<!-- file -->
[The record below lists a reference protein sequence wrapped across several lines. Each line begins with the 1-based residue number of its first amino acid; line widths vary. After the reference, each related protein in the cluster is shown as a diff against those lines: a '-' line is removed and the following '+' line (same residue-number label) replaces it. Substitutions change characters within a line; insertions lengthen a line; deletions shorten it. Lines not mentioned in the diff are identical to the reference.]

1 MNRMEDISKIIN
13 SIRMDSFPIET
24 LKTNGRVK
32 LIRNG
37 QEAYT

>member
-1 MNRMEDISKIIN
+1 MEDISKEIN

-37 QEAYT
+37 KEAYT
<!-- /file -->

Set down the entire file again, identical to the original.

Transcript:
[The record below lists a reference protein sequence wrapped across several lines. Each line begins with the 1-based residue number of its first amino acid; line widths vary. After the reference, each related protein in the cluster is shown as a diff against those lines: a '-' line is removed and the following '+' line (same residue-number label) replaces it. Substitutions change characters within a line; insertions lengthen a line; deletions shorten it. Lines not mentioned in the diff are identical to the reference.]

1 MNRMEDISKIIN
13 SIRMDSFPIET
24 LKTNGRVK
32 LIRNG
37 QEAYT

>member
-1 MNRMEDISKIIN
+1 MEDISKEIN

-37 QEAYT
+37 KEAYT